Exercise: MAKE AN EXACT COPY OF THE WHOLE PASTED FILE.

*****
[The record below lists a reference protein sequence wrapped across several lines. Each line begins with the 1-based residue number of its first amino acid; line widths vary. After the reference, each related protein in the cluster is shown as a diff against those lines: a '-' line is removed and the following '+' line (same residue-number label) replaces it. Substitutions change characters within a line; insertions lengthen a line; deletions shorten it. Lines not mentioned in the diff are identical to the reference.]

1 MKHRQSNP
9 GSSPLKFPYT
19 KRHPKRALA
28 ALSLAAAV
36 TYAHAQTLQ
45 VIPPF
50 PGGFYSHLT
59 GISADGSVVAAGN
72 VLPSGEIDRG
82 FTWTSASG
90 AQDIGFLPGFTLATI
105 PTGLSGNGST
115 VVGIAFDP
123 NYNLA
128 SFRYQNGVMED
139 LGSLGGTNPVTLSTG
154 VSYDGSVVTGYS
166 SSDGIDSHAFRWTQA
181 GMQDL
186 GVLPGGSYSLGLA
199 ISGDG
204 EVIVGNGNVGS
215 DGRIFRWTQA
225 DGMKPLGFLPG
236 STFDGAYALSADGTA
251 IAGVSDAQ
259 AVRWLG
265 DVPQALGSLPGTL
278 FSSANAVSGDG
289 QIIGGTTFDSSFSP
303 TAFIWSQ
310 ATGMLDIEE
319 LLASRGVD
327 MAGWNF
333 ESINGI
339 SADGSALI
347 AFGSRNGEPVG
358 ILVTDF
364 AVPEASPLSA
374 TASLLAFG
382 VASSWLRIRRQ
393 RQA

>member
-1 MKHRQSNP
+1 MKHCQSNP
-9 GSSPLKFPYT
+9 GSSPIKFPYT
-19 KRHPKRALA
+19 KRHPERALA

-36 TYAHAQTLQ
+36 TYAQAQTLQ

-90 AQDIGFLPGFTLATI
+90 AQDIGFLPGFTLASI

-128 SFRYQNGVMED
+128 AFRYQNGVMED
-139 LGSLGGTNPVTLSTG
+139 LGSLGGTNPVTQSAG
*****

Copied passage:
[The record below lists a reference protein sequence wrapped across several lines. Each line begins with the 1-based residue number of its first amino acid; line widths vary. After the reference, each related protein in the cluster is shown as a diff against those lines: a '-' line is removed and the following '+' line (same residue-number label) replaces it. Substitutions change characters within a line; insertions lengthen a line; deletions shorten it. Lines not mentioned in the diff are identical to the reference.]

1 MKHRQSNP
9 GSSPLKFPYT
19 KRHPKRALA
28 ALSLAAAV
36 TYAHAQTLQ
45 VIPPF
50 PGGFYSHLT
59 GISADGSVVAAGN
72 VLPSGEIDRG
82 FTWTSASG
90 AQDIGFLPGFTLATI
105 PTGLSGNGST
115 VVGIAFDP
123 NYNLA
128 SFRYQNGVMED
139 LGSLGGTNPVTLSTG
154 VSYDGSVVTGYS
166 SSDGIDSHAFRWTQA
181 GMQDL
186 GVLPGGSYSLGLA
199 ISGDG
204 EVIVGNGNVGS
215 DGRIFRWTQA
225 DGMKPLGFLPG
236 STFDGAYALSADGTA
251 IAGVSDAQ
259 AVRWLG
265 DVPQALGSLPGTL
278 FSSANAVSGDG
289 QIIGGTTFDSSFSP
303 TAFIWSQ
310 ATGMLDIEE
319 LLASRGVD
327 MAGWNF
333 ESINGI
339 SADGSALI
347 AFGSRNGEPVG
358 ILVTDF
364 AVPEASPLSA
374 TASLLAFG
382 VASSWLRIRRQ
393 RQA

>member
-1 MKHRQSNP
+1 MKHCQSNP
-9 GSSPLKFPYT
+9 GSSPIKFPYT
-19 KRHPKRALA
+19 KRHPERALA

-36 TYAHAQTLQ
+36 TYAQAQTLQ

-90 AQDIGFLPGFTLATI
+90 AQDIGFLPGFTLASI

-128 SFRYQNGVMED
+128 AFRYQNGVMED
-139 LGSLGGTNPVTLSTG
+139 LGSLGGTNPVTQSAG